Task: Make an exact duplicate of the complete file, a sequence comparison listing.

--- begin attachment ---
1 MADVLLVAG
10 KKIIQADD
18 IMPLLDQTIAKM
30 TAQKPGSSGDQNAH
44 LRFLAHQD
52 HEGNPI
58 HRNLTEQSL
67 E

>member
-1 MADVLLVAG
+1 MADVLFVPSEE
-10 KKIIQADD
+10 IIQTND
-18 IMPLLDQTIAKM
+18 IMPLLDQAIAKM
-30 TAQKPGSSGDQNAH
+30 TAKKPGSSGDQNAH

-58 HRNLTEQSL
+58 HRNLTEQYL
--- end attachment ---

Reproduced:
1 MADVLLVAG
10 KKIIQADD
18 IMPLLDQTIAKM
30 TAQKPGSSGDQNAH
44 LRFLAHQD
52 HEGNPI
58 HRNLTEQSL
67 E

>member
-1 MADVLLVAG
+1 MADVLFVPSEE
-10 KKIIQADD
+10 IIQTND
-18 IMPLLDQTIAKM
+18 IMPLLDQAIAKM
-30 TAQKPGSSGDQNAH
+30 TAKKPGSSGDQNAH

-58 HRNLTEQSL
+58 HRNLTEQYL